Michael Keaton as 'Riggan' in Birdman.
Photograph by Atsushi Nishijima — Fox Searchlight
By Tom Huddleston Jr.
February 27, 2016

Every year around this time, much is made about the so-called “Oscar bump” and how much Hollywood studios can expect to rake in after a big win at the Academy Awards.

Evidence suggests that many Best Picture Oscar winners do indeed get a box office bump. But not all do.

This year’s field of Best Picture nominees features eight movies with widely variant box office performances, from 20th Century Fox’s (FOX) The Martian‘s leading $228 million in domestic gross to Room, which barely cracked $12.5 million in ticket sales.

In fact, of those eight films, five of them have made less at the box office than Crash, which is currently the fifth-lowest grossing film of the past four decades (in terms of sales adjusted for inflation). Walt Disney’s Bridge of Spies just barely slots below 2006 winner Crash‘s adjusted box office take of $74 million, though any of this year’s nominees could see a bump in sales if they take home the Academy’s top prize this Sunday night on ABC (DIS).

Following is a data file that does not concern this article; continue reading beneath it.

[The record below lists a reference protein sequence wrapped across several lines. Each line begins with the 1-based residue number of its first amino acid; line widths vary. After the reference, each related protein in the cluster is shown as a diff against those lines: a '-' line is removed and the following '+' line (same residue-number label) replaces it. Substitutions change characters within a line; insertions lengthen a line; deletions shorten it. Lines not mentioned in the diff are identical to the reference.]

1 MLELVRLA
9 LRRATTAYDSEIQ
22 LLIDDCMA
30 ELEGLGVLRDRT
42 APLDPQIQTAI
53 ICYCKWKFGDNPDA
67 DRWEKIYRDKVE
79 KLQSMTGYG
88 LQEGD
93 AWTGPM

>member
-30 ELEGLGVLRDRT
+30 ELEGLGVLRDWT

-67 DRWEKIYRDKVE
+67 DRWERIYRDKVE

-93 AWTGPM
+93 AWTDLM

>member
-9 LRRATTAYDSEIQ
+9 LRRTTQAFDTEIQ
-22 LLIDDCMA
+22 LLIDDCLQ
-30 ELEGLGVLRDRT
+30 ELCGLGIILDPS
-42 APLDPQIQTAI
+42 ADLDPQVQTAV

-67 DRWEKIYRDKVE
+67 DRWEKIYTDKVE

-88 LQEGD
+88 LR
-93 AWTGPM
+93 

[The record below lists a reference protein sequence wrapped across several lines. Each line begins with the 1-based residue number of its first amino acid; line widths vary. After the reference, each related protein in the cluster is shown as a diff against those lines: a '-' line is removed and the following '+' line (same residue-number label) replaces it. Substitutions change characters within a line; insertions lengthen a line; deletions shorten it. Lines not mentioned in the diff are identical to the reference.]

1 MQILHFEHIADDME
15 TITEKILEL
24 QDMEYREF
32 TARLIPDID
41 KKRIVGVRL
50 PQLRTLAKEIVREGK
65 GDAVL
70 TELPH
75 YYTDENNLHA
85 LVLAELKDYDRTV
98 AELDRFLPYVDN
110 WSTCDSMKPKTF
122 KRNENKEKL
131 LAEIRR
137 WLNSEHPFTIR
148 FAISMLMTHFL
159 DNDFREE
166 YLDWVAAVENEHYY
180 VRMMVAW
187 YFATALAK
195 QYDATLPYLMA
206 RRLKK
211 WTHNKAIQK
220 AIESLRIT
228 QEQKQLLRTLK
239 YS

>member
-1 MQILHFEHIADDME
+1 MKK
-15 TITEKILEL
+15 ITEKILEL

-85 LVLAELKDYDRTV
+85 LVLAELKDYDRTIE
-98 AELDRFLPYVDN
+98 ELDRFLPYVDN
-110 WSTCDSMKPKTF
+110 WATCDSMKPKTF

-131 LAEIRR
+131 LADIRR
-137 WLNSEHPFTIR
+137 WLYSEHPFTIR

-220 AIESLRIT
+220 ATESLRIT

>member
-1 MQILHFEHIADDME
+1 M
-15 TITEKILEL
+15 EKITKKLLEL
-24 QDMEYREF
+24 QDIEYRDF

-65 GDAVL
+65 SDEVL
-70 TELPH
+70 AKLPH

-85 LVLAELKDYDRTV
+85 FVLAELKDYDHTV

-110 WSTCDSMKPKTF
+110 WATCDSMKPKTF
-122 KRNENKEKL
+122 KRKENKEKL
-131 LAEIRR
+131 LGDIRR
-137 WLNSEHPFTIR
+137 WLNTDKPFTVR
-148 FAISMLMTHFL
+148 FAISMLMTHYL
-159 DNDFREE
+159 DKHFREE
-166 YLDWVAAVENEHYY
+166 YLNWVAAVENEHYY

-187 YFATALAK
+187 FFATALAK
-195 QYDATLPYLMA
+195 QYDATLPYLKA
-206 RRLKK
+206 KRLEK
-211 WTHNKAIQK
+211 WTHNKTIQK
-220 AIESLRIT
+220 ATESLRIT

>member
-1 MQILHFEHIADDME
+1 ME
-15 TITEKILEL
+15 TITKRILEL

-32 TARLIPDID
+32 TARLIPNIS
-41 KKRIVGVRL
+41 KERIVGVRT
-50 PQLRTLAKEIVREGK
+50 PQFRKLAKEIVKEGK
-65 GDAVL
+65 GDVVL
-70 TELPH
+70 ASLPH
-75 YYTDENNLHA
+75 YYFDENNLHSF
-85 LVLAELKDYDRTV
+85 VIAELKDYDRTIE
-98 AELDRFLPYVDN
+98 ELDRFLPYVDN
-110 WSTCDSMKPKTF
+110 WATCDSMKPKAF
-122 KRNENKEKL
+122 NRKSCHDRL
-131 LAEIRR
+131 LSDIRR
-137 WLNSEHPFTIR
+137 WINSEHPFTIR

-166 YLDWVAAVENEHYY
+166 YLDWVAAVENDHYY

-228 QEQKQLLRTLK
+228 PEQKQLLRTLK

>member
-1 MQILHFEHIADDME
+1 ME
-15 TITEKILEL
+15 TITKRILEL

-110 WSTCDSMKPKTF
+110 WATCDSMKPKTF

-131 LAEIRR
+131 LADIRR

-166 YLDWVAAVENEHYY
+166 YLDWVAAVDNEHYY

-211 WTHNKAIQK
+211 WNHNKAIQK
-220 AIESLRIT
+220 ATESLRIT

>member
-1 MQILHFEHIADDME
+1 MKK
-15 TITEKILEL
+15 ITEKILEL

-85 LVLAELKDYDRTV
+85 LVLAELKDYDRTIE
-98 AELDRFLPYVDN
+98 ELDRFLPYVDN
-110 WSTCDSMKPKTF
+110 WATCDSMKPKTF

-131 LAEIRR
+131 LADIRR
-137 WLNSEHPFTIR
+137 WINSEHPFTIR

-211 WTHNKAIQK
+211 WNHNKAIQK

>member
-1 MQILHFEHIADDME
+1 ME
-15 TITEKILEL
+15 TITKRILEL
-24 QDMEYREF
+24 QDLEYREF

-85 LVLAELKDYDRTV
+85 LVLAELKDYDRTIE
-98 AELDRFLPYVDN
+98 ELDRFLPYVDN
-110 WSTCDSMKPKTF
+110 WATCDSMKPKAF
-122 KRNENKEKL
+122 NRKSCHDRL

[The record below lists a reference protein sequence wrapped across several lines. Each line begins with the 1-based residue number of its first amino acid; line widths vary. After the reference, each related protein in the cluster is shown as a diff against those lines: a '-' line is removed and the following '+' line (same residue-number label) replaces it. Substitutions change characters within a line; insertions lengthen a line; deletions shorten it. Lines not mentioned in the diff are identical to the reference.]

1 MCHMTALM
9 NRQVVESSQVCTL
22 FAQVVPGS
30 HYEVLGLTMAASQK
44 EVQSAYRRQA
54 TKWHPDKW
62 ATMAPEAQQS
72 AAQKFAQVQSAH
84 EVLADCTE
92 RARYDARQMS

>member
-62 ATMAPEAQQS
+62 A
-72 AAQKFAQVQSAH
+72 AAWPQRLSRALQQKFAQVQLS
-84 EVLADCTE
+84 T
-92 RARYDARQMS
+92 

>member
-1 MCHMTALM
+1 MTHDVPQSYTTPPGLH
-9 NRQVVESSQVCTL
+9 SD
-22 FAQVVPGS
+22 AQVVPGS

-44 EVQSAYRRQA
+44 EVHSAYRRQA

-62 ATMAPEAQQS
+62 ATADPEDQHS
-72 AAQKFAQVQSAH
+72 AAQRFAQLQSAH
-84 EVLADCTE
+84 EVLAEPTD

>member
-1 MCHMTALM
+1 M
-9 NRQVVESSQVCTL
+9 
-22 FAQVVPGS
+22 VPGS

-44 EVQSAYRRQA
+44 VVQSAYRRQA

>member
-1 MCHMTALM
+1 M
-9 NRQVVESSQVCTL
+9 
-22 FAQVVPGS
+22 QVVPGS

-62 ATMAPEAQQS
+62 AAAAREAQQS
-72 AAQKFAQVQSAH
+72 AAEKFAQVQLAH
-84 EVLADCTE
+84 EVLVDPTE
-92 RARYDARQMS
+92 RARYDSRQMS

Room is not a favorite to win Best Picture this weekend, but it would be one of the lowest-grossing movies ever to win the award if it did triumph over The Revenant ($166 million) and Mad Max: Fury Road ($153 million). Spotlight is one of a handful of frontrunners for Best Picture and its box office gross is just $38 million — which would make it one of the lowest-grossing Best Picture winners.

Here are the five lowest-grossing Best Picture winners of the past forty years. One interesting thing to note:all of these films came out since 2000. That could be an indication that the Academy is getting better at recognizing smaller, independent movies since it first expanded the field of annual Best Picture nominees in 2010. All box-office figures are domestic totals adjusted for ticket price inflation, using BoxOfficeMojo.

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